07-03-2022  2:36 am   •   PDX and SEA Weather
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NORTHWEST NEWS

Eugene Woman Attacked With Acid for Third Time Since March

A Eugene, Oregon, woman who had acid thrown on her while walking her dog in March has been the target of two additional acid attacks at her home

Minimum Wage Increase Initiative Qualifies in WA City

An initiative to increase the minimum hourly wage in Tukwila, Washington, by more than has qualified for the November ballot.

Sydney McLaughlin Does It Again, Breaks Own World Record

When asked how she was going to celebrated afterward, McLaughlin joked: “Eating some real food besides vegetables. Like a cheeseburger or something, some pancakes.”

Inslee Seeks Abortion Rights Amendment to State Constitution

Gov. Jay Inslee will push for a state constitutional amendment to protect abortion rights within the state, and laws that make it difficult for other states to investigate whether their own residents have visited Washington for abortion care.

NEWS BRIEFS

On View This Weekend: Afro-American Heritage Bicentennial Commemorative Quilt

A History Spotlight from Boyle Family Executive Director Kerry Tymchuk ...

State Continues Paying Out Oregon Emergency Rental Assistance Program Applications to Renters and Landlords Across Oregon

More than 60,000 Oregon households facing pandemic hardship receive over 6 million in rental assistance relief ...

KGW and TEGNA Foundation Award $40k in Community Grants to Aid Four Oregon Nonprofit Organizations

Among the grant recipients are Urban Nature Partners PDX, Self Enhancement, Inc (SEI), Portland YouthBuilders (PYB), and p:ear. ...

Hawthorne, Morrison Bridges Will Close to Motorized Vehicles for July 4 Fireworks Show

The bridges will remain open for bicyclists and pedestrians. ...

Increased Emergency Snap Benefits Continue in July

Approximately 422,000 households will receive an estimated million in extra food benefits ...

US testing new fire retardant, critics push other methods

BOISE, Idaho (AP) — U.S. officials are testing a new wildfire retardant after two decades of buying millions of gallons annually from one supplier, but watchdogs say the expensive strategy is overly fixated on aerial attacks at the expense of hiring more fire-line digging ground crews. ...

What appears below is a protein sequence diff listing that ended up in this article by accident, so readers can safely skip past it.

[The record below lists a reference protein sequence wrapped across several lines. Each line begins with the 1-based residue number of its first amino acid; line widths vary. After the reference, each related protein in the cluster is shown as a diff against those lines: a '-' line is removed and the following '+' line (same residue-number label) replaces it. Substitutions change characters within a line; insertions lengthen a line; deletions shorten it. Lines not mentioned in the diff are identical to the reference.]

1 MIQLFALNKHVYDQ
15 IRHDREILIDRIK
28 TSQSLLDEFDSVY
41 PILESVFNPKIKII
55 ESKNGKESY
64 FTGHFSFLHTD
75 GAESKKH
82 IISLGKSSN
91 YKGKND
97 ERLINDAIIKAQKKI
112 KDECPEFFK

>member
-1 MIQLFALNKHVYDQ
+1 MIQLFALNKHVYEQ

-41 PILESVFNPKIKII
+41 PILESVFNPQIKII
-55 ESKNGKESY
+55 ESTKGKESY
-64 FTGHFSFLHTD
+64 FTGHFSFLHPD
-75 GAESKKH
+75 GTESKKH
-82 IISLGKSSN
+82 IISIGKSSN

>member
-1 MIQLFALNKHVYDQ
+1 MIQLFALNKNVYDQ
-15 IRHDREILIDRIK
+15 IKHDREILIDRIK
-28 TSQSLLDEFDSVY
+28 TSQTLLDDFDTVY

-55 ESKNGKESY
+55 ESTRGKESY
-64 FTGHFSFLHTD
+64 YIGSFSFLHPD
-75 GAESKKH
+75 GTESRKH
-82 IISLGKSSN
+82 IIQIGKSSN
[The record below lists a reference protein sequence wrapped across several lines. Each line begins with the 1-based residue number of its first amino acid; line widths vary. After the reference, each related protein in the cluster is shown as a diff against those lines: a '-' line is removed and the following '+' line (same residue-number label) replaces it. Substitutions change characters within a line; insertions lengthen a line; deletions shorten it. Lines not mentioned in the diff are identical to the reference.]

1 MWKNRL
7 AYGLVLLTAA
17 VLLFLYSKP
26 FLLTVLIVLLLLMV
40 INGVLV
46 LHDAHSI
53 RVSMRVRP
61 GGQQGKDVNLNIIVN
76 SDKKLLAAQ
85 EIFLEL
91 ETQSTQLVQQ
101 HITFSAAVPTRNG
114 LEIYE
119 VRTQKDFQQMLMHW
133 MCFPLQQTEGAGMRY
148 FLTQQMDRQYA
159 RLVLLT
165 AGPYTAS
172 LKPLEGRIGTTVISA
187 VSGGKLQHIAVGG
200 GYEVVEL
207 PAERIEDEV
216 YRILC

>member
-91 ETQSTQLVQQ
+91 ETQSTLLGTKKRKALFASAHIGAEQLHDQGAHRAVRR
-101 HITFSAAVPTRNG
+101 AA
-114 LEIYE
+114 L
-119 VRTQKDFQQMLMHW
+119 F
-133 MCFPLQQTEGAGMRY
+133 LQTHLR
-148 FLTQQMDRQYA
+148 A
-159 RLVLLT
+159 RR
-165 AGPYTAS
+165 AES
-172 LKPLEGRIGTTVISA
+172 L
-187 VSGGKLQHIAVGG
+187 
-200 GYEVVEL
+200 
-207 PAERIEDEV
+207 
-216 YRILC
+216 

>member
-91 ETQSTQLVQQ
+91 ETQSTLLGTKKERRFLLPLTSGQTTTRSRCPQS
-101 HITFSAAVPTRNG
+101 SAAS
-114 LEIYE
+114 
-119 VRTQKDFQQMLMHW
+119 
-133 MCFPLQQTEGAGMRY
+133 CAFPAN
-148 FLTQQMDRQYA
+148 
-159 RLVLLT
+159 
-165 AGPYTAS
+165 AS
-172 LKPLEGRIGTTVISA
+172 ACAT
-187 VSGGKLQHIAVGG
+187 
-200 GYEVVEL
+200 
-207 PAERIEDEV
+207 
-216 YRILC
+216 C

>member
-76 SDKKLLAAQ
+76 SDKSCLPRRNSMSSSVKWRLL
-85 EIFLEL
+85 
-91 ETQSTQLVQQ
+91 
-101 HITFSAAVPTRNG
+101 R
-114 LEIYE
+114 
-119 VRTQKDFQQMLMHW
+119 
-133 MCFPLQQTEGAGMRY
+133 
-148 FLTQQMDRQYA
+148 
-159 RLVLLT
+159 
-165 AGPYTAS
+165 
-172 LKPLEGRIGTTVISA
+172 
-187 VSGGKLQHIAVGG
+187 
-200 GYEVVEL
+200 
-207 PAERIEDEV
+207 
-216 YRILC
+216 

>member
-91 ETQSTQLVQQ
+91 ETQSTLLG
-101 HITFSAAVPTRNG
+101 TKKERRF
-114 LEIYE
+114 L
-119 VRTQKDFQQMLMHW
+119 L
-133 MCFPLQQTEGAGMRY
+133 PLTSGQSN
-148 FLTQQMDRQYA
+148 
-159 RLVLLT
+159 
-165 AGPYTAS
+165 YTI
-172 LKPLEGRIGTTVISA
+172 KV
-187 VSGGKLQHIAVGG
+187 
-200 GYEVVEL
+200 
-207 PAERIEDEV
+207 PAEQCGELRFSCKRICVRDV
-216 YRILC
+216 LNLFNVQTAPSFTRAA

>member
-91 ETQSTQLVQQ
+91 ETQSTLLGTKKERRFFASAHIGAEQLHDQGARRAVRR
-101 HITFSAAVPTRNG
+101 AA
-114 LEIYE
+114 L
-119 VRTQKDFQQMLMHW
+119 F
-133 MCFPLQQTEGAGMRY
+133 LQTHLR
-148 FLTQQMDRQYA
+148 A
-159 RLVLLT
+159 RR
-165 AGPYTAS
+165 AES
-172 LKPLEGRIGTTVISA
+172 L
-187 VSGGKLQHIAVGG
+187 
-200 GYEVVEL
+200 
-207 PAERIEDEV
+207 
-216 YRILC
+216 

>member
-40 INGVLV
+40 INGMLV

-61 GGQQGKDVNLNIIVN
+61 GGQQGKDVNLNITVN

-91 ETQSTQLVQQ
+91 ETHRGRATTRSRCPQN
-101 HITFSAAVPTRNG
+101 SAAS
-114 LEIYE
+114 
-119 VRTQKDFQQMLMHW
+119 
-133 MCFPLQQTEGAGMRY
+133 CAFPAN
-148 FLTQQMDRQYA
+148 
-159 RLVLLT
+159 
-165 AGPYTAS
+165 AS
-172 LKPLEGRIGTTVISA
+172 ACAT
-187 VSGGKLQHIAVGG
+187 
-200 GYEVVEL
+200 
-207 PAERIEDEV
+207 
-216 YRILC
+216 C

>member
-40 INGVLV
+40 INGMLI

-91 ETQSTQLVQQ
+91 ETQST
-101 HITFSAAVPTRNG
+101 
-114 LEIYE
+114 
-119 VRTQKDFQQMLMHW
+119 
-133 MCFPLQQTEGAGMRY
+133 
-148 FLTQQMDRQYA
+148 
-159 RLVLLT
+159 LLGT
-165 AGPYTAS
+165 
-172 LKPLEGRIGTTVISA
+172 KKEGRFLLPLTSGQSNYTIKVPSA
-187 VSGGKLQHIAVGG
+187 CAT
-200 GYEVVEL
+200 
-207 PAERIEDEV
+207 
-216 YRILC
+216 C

Acres of Whidbey Island farmland, forest, beach, preserved

EVERETT, Wash. (AP) — Staff at the Whidbey Camano Land Trust in Washington state knew they had to act quickly when a 226-acre (91-hectare) beachfront property south of Coupeville came on the market last December. From the water, boaters may have seen the red house, old windmill, and...

OPINION

Choice Without Shackles

The constitutional originalists do what they must to keep ignorance viable, to keep us anchored to the certainties of the old days ...

Biden’s Menthol Ban Follows the ‘Racist Law’ Playbook

The ban on menthol threatens to do more harm than good for the Black people these activists purport to want to protect ...

Black Women Will Suffer the Harshest Consequences After the Overturn of Roe

Black women are nearly three times more likely to die during childbirth than white women and are more likely to face maternal health issues. ...

Justice Clarence Thomas and the Conservative Supreme Court Have Fanned the Flames of Racism in America

Former President Donald Trump’s Make America Great Again cry proved an easy between-the-lines moniker, but even that stood as a dog whistle – until now. ...

AFRICAN AMERICANS IN THE NEWS

The long, ongoing debate over ‘All men are created equal’

NEW YORK (AP) — Kevin Jennings is CEO of the Lambda Legal organization, a prominent advocate for LGBTQ rights. He sees his mission in part as fulfilling that hallowed American principle: “All men are created equal.” “Those words say to me, ‘Do better, America.’ And what I...

First Black woman named as Connecticut's top public defender

HARTFORD, Conn. (AP) — The first Black woman has been appointed as Connecticut's chief public defender. TaShun Bowden-Lewis, who officially began her job on Friday overseeing the Division of Public Defender Services, said she hopes to provide minority clients with a greater sense of...

NY overhauls handgun rules in effort to preserve some limits

ALBANY, N.Y. (AP) — New York lawmakers approved a sweeping overhaul Friday of the state’s handgun licensing rules, seeking to preserve some limits on firearms after the Supreme Court ruled that most people have a right to carry a handgun for personal protection. The measure,...

ENTERTAINMENT

Sonny Barger, figurehead of Hells Angels, dies at 83

LIVERMORE, Calif. (AP) — Sonny Barger, the leather-clad fixture of 1960s counterculture and figurehead of the Hells Angels motorcycle club who was at the notorious Rolling Stones concert at Altamont Speedway, has died. He was 83. Barger's death was announced on his Facebook page...

Review: Austen-era schemes, dreams fill 'Mr. Malcolm's List'